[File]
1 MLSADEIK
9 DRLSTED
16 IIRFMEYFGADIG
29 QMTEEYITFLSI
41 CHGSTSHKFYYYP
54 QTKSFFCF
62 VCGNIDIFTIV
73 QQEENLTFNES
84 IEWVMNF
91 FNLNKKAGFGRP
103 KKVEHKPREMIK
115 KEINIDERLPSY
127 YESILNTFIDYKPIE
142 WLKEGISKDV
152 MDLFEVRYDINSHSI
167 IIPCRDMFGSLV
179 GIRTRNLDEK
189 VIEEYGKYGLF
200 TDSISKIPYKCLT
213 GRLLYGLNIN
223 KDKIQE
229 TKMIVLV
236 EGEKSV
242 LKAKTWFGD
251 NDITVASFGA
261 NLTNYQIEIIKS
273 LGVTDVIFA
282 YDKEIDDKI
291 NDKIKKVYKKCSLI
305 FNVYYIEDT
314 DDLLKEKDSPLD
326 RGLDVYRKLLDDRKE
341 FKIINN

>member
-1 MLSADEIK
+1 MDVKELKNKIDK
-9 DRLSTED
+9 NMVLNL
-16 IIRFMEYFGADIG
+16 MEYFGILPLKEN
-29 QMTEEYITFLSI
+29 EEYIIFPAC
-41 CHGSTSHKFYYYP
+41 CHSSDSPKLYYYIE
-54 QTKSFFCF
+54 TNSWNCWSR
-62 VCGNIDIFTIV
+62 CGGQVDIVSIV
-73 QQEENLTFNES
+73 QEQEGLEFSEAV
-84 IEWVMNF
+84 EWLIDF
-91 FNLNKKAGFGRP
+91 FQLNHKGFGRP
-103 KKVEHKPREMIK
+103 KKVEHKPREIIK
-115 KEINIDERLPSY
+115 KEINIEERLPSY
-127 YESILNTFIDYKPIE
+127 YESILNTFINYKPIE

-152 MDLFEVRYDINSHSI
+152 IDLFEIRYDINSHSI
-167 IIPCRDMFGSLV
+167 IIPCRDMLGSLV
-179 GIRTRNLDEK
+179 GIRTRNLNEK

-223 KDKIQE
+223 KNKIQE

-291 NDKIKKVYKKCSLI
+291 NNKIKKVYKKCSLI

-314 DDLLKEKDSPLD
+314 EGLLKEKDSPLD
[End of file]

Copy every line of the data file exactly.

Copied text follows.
1 MLSADEIK
9 DRLSTED
16 IIRFMEYFGADIG
29 QMTEEYITFLSI
41 CHGSTSHKFYYYP
54 QTKSFFCF
62 VCGNIDIFTIV
73 QQEENLTFNES
84 IEWVMNF
91 FNLNKKAGFGRP
103 KKVEHKPREMIK
115 KEINIDERLPSY
127 YESILNTFIDYKPIE
142 WLKEGISKDV
152 MDLFEVRYDINSHSI
167 IIPCRDMFGSLV
179 GIRTRNLDEK
189 VIEEYGKYGLF
200 TDSISKIPYKCLT
213 GRLLYGLNIN
223 KDKIQE
229 TKMIVLV
236 EGEKSV
242 LKAKTWFGD
251 NDITVASFGA
261 NLTNYQIEIIKS
273 LGVTDVIFA
282 YDKEIDDKI
291 NDKIKKVYKKCSLI
305 FNVYYIEDT
314 DDLLKEKDSPLD
326 RGLDVYRKLLDDRKE
341 FKIINN

>member
-1 MLSADEIK
+1 MDVKELKNKIDK
-9 DRLSTED
+9 NMVLNL
-16 IIRFMEYFGADIG
+16 MEYFGILPLKEN
-29 QMTEEYITFLSI
+29 EEYIIFPAC
-41 CHGSTSHKFYYYP
+41 CHSSDSPKLYYYIE
-54 QTKSFFCF
+54 TNSWNCWSR
-62 VCGNIDIFTIV
+62 CGGQVDIVSIV
-73 QQEENLTFNES
+73 QEQEGLEFSEAV
-84 IEWVMNF
+84 EWLIDF
-91 FNLNKKAGFGRP
+91 FQLNHKGFGRP
-103 KKVEHKPREMIK
+103 KKVEHKPREIIK
-115 KEINIDERLPSY
+115 KEINIEERLPSY
-127 YESILNTFIDYKPIE
+127 YESILNTFINYKPIE

-152 MDLFEVRYDINSHSI
+152 IDLFEIRYDINSHSI
-167 IIPCRDMFGSLV
+167 IIPCRDMLGSLV
-179 GIRTRNLDEK
+179 GIRTRNLNEK

-223 KDKIQE
+223 KNKIQE

-291 NDKIKKVYKKCSLI
+291 NNKIKKVYKKCSLI

-314 DDLLKEKDSPLD
+314 EGLLKEKDSPLD